A therapist once asked me if I experienced anxiety at a certain time of the day. They also asked if I could somehow ‘bring on’ an anxiety attack if I realised I hadn’t had one that day. My answer was of course no, I have had many days where I haven’t had an attack and I was very pleased about it.
Today was supposed to be one of those anxiety free days. I went to church with my wife and daughter as we do most Sundays and then after the service we would all have a special lunch. I wasn’t feeling particularly sociable today, which happens from time to time, but I wanted to take part.
The service was great and we sat down and had lunch with no immediate issues. I then heard someone say that their child has been suffering from an upset tummy. As illness is one of my biggest phobias, I was immediately on alert. Even though I had not been anywhere near this child, I was already thinking about possible scenarios.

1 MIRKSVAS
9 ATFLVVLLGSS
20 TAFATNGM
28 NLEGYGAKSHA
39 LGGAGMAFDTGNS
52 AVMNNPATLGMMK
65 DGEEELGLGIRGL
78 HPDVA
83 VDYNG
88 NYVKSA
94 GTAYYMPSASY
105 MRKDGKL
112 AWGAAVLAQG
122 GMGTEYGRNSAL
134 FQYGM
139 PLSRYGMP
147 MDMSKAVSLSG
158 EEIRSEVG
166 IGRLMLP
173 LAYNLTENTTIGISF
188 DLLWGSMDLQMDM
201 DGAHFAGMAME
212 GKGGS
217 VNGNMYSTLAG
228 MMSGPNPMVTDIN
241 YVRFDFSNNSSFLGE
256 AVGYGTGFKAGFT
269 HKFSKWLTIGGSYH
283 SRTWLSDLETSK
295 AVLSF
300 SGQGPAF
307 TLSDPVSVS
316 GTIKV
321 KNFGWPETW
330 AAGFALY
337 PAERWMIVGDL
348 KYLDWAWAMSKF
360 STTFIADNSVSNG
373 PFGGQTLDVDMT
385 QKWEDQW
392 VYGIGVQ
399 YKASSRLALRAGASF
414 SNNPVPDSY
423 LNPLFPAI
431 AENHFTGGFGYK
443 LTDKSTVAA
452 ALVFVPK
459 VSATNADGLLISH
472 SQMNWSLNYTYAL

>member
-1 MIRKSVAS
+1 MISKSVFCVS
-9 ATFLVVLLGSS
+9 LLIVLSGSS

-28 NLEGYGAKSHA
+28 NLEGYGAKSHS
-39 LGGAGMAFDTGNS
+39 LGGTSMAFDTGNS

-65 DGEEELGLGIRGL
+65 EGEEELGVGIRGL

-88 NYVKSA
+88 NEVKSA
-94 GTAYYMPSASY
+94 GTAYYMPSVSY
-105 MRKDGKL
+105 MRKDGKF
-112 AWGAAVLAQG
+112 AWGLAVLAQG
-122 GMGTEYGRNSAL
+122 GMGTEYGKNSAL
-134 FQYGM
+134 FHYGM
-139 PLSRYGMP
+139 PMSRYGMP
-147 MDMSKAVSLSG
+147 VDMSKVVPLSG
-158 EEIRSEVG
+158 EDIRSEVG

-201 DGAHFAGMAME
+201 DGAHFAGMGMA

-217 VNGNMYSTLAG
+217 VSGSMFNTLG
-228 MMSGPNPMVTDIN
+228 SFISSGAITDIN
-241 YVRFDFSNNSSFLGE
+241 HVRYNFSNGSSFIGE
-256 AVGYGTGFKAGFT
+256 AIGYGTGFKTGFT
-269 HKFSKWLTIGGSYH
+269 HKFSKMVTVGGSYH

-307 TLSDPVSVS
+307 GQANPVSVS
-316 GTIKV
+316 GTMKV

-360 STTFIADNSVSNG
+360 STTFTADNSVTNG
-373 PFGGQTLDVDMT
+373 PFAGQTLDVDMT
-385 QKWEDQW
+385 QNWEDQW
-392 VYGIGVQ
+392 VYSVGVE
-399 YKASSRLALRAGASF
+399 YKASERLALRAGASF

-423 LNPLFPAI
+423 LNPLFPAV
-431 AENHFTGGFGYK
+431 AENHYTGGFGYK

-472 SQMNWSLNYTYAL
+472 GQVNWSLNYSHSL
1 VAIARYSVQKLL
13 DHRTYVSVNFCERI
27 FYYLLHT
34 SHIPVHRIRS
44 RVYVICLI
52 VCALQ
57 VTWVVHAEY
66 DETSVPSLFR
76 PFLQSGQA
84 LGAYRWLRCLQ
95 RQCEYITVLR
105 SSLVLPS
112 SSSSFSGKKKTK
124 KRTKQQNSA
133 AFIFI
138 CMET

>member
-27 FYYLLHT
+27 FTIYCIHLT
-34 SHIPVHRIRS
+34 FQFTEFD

I was determined to put it out of my mind and for a while I was successful. However, by the time we left and headed home, I was feeling rather anxious. Even though I am on medication, the anxiety was doing its best to let me know that the alarm bells were ringing. I resorted to my distraction techniques and for the most part is worked.
The problem was that I kept lingering in the background so that even when we went out to have a meal with friends, it still sat in the back of my mind.
It is on days like these that the frustration I feel is tangible. There seems no way to avoid the anxiety that walks along side me in life. Although, I will say that it doesn’t mean it has to stop me walking.